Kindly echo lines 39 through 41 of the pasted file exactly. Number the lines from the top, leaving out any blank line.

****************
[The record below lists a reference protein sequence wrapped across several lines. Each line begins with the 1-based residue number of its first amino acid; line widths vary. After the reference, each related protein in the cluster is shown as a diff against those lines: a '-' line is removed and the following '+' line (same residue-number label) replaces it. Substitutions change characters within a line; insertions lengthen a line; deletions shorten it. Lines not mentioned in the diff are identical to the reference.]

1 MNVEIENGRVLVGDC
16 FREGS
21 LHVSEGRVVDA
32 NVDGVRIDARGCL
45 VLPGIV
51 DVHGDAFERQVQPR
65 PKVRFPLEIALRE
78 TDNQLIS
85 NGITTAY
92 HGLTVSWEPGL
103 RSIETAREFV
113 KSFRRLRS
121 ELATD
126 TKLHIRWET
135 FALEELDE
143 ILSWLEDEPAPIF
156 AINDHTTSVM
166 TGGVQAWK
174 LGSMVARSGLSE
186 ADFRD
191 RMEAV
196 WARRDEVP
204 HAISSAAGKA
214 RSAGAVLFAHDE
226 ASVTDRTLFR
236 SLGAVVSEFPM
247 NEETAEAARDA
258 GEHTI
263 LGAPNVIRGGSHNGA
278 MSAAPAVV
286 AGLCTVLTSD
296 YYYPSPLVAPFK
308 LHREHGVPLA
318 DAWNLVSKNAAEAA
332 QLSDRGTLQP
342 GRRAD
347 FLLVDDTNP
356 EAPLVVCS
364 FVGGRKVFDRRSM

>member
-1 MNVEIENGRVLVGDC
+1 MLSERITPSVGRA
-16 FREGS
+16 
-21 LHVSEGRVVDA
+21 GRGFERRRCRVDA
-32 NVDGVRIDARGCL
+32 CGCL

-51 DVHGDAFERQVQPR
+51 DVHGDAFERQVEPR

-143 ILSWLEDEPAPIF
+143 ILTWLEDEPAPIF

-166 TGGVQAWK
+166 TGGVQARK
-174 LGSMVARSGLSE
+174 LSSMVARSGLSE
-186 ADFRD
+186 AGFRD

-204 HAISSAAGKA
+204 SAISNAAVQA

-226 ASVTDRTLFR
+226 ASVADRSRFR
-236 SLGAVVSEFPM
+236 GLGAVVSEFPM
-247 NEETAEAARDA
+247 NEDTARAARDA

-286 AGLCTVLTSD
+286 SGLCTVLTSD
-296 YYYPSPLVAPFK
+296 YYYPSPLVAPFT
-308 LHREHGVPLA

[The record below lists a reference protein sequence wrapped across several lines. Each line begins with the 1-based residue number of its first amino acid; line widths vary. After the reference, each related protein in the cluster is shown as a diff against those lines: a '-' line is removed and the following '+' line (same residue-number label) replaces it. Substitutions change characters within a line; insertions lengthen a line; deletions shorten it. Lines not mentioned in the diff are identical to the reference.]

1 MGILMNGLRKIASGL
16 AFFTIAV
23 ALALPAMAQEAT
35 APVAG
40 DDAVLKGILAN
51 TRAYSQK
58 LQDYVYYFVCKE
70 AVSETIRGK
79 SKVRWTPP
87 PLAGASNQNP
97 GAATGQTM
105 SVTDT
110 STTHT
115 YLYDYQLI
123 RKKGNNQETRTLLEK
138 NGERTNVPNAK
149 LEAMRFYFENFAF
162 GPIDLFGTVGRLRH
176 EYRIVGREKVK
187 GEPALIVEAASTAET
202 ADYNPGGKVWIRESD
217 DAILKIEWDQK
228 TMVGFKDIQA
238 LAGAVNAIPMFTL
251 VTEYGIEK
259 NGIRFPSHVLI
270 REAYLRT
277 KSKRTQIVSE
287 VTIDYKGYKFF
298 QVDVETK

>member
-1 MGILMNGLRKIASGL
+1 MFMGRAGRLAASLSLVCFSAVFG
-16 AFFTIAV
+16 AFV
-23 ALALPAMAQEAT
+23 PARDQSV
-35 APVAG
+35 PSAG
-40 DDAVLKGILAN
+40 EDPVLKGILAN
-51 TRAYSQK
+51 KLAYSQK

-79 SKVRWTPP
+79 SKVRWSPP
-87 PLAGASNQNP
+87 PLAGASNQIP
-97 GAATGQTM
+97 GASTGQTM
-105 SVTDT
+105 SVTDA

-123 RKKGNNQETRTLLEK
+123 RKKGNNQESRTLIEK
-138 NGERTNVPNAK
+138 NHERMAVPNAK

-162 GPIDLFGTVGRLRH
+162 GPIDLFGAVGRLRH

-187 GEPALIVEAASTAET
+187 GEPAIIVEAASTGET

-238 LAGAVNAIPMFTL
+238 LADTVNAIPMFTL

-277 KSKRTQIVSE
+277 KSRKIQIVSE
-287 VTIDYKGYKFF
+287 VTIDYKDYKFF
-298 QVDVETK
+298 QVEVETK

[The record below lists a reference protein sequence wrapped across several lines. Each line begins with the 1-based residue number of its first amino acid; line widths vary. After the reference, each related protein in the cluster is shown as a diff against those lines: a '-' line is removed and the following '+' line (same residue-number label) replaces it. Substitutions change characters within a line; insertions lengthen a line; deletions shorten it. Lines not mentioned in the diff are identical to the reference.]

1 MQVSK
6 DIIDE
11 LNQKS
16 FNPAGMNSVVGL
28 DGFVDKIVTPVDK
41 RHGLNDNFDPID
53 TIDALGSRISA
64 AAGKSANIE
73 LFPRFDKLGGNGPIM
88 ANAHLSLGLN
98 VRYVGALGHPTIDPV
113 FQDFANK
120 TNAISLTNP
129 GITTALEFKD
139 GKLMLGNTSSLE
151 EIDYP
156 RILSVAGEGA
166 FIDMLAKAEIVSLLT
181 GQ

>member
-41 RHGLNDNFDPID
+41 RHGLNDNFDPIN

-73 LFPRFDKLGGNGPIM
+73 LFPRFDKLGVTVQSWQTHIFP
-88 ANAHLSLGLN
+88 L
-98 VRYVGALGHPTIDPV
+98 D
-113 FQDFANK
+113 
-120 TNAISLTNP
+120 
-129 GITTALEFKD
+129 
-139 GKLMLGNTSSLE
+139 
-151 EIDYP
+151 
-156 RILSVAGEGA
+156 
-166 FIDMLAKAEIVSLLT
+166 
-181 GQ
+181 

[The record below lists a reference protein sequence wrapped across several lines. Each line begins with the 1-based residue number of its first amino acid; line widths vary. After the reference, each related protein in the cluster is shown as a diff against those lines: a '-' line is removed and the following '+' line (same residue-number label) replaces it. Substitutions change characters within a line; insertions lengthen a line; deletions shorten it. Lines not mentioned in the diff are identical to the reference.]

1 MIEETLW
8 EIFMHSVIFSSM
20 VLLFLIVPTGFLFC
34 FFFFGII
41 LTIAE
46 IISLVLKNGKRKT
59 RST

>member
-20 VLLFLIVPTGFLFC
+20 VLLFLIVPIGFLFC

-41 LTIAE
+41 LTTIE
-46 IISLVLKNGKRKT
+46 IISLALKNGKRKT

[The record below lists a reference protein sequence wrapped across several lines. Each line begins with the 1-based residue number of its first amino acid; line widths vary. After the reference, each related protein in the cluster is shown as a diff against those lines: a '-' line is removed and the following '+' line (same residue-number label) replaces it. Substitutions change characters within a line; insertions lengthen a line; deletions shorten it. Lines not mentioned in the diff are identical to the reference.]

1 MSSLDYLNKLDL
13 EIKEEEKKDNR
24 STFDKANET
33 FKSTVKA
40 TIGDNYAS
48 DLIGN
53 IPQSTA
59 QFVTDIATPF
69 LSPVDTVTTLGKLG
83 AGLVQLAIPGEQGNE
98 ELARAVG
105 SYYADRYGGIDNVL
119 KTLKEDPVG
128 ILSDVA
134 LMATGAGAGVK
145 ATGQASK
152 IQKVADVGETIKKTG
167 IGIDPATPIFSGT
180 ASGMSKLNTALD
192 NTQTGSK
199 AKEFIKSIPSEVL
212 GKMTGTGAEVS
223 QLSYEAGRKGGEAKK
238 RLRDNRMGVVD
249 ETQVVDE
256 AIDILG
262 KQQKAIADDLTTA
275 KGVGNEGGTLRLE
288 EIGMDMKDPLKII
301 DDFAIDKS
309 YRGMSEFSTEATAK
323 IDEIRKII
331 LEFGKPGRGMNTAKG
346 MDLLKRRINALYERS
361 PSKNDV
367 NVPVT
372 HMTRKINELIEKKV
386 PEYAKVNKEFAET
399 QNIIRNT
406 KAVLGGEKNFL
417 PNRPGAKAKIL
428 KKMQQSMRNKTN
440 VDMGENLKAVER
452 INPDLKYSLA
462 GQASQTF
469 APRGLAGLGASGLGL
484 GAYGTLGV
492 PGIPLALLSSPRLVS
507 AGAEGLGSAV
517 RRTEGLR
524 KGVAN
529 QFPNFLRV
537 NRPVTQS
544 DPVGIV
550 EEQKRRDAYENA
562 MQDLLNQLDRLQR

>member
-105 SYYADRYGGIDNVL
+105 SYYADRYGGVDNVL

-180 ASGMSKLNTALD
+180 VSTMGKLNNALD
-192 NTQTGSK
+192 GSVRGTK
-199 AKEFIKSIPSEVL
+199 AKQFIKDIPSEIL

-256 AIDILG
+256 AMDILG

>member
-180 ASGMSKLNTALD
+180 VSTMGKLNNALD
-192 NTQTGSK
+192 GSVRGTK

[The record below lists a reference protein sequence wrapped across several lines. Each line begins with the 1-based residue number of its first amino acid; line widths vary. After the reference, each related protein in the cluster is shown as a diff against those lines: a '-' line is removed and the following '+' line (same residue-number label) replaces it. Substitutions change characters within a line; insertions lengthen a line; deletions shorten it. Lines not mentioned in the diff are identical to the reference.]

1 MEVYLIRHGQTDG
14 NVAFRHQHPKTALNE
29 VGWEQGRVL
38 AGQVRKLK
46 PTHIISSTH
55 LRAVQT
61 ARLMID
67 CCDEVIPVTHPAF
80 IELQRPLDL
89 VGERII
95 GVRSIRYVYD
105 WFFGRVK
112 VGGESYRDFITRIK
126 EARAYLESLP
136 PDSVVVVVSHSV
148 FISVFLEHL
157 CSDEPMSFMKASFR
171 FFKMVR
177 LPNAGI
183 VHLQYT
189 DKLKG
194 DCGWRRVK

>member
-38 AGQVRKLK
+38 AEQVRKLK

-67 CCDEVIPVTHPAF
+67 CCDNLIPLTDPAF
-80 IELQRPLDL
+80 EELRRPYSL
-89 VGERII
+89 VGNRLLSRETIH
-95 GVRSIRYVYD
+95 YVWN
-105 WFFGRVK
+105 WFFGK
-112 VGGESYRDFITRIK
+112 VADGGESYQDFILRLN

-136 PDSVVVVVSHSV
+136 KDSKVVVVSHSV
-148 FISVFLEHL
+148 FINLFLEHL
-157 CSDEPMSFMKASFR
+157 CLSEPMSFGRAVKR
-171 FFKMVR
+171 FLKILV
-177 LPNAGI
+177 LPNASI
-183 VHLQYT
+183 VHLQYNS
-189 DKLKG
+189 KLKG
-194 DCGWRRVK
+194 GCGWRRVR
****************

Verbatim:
356 EAPLVVCS
364 FVGGRKVFDRRSM

>member